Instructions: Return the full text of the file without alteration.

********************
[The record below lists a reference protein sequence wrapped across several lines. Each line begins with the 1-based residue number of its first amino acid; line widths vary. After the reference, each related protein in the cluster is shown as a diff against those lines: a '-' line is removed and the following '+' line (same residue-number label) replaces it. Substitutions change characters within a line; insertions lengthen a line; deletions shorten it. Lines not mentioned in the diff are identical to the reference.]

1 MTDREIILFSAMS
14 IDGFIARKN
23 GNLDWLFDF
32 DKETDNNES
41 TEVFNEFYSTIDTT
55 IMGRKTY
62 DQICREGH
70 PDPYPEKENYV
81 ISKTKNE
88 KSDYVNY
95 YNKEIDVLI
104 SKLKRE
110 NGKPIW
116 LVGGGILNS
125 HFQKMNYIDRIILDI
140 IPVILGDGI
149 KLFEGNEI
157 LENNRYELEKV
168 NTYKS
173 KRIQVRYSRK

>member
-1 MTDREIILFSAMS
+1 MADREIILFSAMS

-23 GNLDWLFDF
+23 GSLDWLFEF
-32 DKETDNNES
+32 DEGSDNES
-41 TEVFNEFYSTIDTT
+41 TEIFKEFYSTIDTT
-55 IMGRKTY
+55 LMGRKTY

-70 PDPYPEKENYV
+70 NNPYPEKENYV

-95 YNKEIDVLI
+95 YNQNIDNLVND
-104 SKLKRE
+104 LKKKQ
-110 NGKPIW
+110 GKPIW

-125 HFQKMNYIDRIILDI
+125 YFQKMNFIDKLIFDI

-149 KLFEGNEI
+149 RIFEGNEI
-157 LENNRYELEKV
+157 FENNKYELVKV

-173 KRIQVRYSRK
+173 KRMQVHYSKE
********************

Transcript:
[The record below lists a reference protein sequence wrapped across several lines. Each line begins with the 1-based residue number of its first amino acid; line widths vary. After the reference, each related protein in the cluster is shown as a diff against those lines: a '-' line is removed and the following '+' line (same residue-number label) replaces it. Substitutions change characters within a line; insertions lengthen a line; deletions shorten it. Lines not mentioned in the diff are identical to the reference.]

1 MTDREIILFSAMS
14 IDGFIARKN
23 GNLDWLFDF
32 DKETDNNES
41 TEVFNEFYSTIDTT
55 IMGRKTY
62 DQICREGH
70 PDPYPEKENYV
81 ISKTKNE
88 KSDYVNY
95 YNKEIDVLI
104 SKLKRE
110 NGKPIW
116 LVGGGILNS
125 HFQKMNYIDRIILDI
140 IPVILGDGI
149 KLFEGNEI
157 LENNRYELEKV
168 NTYKS
173 KRIQVRYSRK

>member
-1 MTDREIILFSAMS
+1 MADREIILFSAMS

-23 GNLDWLFDF
+23 GSLDWLFEF
-32 DKETDNNES
+32 DEGSDNES
-41 TEVFNEFYSTIDTT
+41 TEIFKEFYSTIDTT
-55 IMGRKTY
+55 LMGRKTY

-70 PDPYPEKENYV
+70 NNPYPEKENYV

-95 YNKEIDVLI
+95 YNQNIDNLVND
-104 SKLKRE
+104 LKKKQ
-110 NGKPIW
+110 GKPIW

-125 HFQKMNYIDRIILDI
+125 YFQKMNFIDKLIFDI

-149 KLFEGNEI
+149 RIFEGNEI
-157 LENNRYELEKV
+157 FENNKYELVKV

-173 KRIQVRYSRK
+173 KRMQVHYSKE